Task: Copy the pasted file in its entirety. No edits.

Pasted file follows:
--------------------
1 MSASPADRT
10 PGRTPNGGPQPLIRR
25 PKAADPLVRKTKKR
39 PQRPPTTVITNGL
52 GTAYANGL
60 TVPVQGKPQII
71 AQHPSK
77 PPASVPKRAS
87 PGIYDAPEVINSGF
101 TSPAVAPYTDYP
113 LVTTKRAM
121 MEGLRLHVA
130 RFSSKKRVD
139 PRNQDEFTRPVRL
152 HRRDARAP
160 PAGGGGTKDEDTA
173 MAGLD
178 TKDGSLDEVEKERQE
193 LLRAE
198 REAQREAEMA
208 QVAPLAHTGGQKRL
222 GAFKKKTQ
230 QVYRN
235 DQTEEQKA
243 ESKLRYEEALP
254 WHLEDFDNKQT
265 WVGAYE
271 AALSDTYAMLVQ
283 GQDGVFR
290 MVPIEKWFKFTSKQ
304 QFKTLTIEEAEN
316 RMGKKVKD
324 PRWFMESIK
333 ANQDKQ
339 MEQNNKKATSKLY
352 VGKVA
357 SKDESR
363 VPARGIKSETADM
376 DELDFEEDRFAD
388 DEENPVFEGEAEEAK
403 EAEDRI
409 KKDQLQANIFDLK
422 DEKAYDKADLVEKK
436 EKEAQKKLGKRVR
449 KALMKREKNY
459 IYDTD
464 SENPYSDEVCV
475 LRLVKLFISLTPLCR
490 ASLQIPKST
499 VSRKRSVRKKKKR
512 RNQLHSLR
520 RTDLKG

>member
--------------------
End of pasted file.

1 MSASPADRT
10 PGRTPNGGPQPLIRR
25 PKAADPLVRKTKKR
39 PQRPPTTVITNGL
52 GTAYANGL
60 TVPVQGKPQII
71 AQHPSK
77 PPASVPKRAS
87 PGIYDAPEVINSGF
101 TSPAVAPYTDYP
113 LVTTKRAM
121 MEGLRLHVA
130 RFSSKKRVD
139 PRNQDEFTRPVRL
152 HRRDARAP
160 PAGGGGTKDEDTA
173 MAGLD
178 TKDGSLDEVEKERQE
193 LLRAE
198 REAQREAEMA
208 QVAPLAHTGGQKRL
222 GAFKKKTQ
230 QVYRN
235 DQTEEQKA
243 ESKLRYEEALP
254 WHLEDFDNKQT
265 WVGAYE
271 AALSDTYAMLVQ
283 GQDGVFR
290 MVPIEKWFKFTSKQ
304 QFKTLTIEEAEN
316 RMGKKVKD
324 PRWFMESIK
333 ANQDKQ
339 MEQNNKKATSKLY
352 VGKVA
357 SKDESR
363 VPARGIKSETADM
376 DELDFEEDRFAD
388 DEENPVFEGEAEEAK
403 EAEDRI
409 KKDQLQANIFDLK
422 DEKAYDKADLVEKK
436 EKEAQKKLGKRVR
449 KALMKREKNY
459 IYDTD
464 SENPYSDEVCV
475 LRLVKLFISLTPLCR
490 ASLQIPKST
499 VSRKRSVRKKKKR
512 RNQLHSLR
520 RTDLKG

>member